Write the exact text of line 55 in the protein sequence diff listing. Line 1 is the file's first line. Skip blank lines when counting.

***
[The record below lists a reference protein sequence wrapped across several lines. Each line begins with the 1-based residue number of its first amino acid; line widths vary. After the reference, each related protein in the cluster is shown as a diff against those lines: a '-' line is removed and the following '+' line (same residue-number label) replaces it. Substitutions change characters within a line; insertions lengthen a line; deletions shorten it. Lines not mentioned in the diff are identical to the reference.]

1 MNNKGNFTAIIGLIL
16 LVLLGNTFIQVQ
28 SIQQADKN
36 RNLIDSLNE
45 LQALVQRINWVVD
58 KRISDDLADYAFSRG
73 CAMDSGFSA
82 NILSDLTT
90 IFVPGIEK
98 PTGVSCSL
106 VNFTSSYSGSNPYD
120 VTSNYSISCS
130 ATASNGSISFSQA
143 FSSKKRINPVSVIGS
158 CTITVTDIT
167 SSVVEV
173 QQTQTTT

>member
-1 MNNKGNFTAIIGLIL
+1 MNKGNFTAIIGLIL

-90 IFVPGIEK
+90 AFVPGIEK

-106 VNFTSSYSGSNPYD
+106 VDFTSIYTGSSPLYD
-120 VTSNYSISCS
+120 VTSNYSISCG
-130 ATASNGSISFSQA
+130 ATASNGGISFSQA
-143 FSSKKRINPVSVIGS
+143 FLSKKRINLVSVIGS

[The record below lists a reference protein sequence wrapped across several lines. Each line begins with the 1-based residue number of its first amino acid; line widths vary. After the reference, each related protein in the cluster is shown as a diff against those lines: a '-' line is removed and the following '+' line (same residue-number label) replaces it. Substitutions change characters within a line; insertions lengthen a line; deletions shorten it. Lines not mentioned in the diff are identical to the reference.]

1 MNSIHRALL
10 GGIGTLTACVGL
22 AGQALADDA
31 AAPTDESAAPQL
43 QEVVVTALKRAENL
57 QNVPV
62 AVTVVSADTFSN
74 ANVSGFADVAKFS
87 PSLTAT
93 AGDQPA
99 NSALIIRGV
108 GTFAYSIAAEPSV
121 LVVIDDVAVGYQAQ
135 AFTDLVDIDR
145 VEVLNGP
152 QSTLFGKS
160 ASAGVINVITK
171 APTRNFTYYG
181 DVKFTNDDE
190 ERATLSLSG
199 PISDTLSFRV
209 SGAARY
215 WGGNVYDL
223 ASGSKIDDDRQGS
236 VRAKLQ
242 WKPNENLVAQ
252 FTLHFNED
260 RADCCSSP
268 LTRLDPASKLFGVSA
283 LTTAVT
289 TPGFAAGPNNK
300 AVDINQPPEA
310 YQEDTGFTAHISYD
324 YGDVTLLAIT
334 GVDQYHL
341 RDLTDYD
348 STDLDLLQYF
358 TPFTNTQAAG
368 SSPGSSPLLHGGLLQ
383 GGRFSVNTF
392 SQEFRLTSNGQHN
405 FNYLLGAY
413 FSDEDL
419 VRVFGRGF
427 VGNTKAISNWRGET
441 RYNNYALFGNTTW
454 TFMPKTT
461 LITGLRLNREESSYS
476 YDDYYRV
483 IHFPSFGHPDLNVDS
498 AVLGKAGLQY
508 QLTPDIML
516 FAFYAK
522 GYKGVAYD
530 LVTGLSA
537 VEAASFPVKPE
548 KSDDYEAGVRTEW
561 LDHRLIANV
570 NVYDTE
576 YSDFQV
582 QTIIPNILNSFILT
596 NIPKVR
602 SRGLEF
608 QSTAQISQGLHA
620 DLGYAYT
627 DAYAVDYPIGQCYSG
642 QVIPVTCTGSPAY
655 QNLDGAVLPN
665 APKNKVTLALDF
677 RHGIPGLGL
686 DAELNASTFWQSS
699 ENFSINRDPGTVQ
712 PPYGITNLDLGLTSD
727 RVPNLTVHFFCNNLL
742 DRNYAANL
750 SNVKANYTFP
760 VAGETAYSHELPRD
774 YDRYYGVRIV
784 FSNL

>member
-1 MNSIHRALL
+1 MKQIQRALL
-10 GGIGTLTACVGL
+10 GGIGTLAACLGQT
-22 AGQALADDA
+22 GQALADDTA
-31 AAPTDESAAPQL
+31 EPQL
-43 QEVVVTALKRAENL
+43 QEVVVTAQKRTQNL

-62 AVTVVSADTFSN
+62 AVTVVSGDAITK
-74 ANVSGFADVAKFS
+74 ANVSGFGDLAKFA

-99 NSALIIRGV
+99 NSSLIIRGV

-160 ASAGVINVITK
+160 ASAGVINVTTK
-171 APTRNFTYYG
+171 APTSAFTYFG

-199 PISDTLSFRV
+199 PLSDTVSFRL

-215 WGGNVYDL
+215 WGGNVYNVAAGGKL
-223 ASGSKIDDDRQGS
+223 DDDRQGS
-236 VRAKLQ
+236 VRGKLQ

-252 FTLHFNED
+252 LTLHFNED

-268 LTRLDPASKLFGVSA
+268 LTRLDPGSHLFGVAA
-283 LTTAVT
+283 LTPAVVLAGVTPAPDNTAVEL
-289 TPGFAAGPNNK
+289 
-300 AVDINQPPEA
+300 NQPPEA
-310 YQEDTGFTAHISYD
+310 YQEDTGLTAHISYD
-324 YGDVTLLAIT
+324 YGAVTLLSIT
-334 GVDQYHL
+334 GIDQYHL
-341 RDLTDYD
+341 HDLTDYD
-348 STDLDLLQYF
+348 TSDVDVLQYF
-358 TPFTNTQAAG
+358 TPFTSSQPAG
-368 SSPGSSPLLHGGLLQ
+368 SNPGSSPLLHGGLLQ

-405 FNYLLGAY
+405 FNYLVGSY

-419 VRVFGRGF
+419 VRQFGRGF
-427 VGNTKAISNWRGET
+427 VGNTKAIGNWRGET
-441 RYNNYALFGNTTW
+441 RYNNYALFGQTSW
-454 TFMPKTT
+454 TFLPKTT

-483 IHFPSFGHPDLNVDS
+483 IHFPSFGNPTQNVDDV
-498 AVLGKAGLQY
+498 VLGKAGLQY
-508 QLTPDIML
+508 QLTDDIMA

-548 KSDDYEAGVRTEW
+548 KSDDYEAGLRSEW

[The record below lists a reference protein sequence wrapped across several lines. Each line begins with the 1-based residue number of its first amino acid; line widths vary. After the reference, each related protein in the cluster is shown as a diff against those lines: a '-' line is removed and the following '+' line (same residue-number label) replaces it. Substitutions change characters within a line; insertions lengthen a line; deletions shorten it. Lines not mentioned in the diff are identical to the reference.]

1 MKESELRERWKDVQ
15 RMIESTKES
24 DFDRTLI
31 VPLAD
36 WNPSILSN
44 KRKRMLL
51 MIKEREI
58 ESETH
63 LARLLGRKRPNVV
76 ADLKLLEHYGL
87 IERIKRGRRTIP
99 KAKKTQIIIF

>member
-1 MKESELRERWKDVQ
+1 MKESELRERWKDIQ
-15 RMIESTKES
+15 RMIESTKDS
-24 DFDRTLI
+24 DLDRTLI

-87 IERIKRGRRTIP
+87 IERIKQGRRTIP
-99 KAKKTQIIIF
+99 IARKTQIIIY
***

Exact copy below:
215 WGGNVYDL